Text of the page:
The Official Gazette reported that Turkish President Recep Tayyip Erdogan dismissed three members of the Central Bank’s Monetary Policy Committee and appointed two new members in their place, which plunged the lira to new record levels.
The newspaper added that the isolated ones are the Deputy Governor of the Bank, Semih Toman, and Ugur Namek, as well as a member of the Monetary Policy Committee, Abdullah Yavas.
Erdogan appointed Taha Cakmak as deputy governor of the Central Bank, and Yusuf Tuna as a member of the Monetary Policy Committee.
After the announcement, the Turkish lira fell to a new record low of 9.1900 against the dollar, bringing its losses since the beginning of the year to 19% on monetary policy concerns.
And the Turkish presidency announced on Wednesday evening that Erdogan had met Central Bank Governor Shihab Kavcioglu, and published a picture of the two of them standing side by side.
Last month, the central bank cut the key interest rate to 18% from 19%, despite annual inflation rising to around 20%, in a move analysts saw as fresh evidence of political interference from Erdogan, who describes himself as an enemy of interest rates.
Kavcioglu said this week that the rate cut was not a surprise and had little to do with the subsequent sale of the lira.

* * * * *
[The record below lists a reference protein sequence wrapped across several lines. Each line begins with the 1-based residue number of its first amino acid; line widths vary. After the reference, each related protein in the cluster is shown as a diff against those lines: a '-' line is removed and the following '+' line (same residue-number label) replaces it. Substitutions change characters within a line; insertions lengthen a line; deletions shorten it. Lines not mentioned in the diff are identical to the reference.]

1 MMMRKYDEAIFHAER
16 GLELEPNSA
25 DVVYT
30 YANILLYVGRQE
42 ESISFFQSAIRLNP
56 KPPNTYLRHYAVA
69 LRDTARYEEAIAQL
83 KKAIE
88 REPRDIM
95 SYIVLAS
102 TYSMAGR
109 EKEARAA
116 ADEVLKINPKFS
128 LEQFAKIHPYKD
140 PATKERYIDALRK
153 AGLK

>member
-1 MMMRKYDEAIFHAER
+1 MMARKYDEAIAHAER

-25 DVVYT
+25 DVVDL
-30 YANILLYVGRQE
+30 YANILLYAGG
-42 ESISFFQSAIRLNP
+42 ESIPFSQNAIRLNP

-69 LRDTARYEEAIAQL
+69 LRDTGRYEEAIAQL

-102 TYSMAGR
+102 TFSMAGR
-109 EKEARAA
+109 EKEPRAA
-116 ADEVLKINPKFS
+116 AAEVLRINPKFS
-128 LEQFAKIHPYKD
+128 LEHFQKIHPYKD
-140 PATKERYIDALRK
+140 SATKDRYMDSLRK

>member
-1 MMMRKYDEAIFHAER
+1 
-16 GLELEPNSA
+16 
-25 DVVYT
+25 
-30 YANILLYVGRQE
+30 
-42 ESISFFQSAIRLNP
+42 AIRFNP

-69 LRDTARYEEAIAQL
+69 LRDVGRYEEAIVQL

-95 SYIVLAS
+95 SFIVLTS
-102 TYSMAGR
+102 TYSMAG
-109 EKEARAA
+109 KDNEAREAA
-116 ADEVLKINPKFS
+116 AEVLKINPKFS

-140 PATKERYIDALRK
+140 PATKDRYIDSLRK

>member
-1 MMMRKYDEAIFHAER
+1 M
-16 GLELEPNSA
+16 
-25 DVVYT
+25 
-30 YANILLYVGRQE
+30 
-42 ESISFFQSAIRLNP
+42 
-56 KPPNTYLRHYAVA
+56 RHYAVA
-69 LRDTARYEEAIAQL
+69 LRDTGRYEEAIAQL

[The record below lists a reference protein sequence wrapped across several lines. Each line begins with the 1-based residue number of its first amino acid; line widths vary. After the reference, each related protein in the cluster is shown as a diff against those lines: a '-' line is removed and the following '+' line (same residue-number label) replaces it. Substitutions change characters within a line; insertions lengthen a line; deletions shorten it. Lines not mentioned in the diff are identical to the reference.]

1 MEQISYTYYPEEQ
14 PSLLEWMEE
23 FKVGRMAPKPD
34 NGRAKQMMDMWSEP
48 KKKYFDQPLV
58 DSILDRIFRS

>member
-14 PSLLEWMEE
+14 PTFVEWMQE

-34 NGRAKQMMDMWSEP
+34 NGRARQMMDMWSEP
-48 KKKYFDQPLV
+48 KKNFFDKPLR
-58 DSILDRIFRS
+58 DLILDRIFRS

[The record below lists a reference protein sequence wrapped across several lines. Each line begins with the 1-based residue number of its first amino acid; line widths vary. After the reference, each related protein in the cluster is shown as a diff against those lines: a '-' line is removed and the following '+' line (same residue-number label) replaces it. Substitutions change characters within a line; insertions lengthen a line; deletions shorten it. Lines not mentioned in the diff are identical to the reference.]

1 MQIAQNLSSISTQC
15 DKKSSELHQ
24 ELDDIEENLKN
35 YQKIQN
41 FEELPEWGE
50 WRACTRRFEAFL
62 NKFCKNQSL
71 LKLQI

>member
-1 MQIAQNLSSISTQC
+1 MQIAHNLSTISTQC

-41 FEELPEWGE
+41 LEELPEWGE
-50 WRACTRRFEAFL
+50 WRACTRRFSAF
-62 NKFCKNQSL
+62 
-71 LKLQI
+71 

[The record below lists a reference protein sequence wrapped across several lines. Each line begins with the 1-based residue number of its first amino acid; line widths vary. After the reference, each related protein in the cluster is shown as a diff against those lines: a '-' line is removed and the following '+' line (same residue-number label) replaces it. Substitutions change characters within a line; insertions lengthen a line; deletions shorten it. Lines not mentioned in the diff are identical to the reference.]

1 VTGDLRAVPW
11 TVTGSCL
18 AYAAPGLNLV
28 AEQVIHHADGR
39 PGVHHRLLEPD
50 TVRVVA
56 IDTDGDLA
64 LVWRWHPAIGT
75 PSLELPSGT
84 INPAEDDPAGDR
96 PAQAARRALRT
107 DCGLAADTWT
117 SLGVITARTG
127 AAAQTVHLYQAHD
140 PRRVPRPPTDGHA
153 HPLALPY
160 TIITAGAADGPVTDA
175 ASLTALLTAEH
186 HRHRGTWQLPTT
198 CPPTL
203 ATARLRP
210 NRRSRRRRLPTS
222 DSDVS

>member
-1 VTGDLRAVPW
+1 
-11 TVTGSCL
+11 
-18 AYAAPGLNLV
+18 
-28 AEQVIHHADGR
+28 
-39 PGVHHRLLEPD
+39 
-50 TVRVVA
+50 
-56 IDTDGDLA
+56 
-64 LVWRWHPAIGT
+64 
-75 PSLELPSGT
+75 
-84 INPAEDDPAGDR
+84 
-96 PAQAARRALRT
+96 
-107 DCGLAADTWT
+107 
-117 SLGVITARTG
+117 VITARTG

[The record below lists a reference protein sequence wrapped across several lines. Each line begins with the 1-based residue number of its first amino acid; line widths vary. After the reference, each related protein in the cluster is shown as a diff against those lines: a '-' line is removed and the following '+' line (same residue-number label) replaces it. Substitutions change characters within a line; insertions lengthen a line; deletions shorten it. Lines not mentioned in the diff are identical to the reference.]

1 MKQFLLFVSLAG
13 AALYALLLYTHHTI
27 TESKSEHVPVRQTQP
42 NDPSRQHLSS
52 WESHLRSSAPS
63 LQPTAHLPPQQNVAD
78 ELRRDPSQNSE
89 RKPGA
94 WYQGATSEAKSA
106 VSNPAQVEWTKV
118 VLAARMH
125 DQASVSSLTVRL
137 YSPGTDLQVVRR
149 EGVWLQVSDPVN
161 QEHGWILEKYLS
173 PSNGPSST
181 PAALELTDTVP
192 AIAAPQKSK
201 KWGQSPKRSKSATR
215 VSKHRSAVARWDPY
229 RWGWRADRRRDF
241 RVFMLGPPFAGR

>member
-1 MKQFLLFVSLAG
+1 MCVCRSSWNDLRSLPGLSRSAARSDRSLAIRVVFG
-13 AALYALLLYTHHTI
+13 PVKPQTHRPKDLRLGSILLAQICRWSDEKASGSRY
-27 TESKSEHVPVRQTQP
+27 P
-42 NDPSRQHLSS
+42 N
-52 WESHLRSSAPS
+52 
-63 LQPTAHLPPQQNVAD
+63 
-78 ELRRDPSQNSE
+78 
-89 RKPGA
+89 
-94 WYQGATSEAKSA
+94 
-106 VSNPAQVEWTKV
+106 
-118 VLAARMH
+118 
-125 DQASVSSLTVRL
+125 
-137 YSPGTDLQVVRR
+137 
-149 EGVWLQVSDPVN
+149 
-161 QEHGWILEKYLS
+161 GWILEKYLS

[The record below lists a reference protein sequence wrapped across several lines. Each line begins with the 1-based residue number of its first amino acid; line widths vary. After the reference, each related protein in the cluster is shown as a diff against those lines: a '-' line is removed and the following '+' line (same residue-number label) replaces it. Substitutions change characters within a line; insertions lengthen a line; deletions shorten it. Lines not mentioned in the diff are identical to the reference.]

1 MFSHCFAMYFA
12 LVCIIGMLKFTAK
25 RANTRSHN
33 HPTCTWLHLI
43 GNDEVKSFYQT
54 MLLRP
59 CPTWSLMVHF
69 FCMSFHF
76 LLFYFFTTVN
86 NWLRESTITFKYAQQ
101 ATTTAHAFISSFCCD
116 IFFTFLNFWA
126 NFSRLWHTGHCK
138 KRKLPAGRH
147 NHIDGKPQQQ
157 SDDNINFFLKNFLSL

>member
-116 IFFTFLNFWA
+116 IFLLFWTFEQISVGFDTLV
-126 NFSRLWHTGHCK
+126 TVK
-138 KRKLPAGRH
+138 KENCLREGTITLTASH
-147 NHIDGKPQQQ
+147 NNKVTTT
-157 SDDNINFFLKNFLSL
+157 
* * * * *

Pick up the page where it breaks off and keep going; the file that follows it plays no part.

The Central Bank’s Monetary Policy Committee will hold its next meeting on October 21.
Three well-informed sources said last week that Erdogan was losing confidence in Kavcioglu less than seven months after his predecessor was ousted, and that there had been little contact between the two in the past few weeks.
Erdogan has made a series of changes to the Monetary Policy Committee in the past few years. He has fired three governors in the past two and a half years over policy differences, affecting the lira and severely damaging the credibility and predictability of monetary policy.
The headline inflation rate reached its highest level in two and a half years at 19.58% in September.
Erdogan appointed Kavcioglu in March after ousting Naji Iqbal, a monetary policy hawk, and raising interest rates to 19%.
Erdogan ramped up pressure for a rate cut in June, when he publicly said he had spoken to Kavcioglu about the need for a rate cut after August.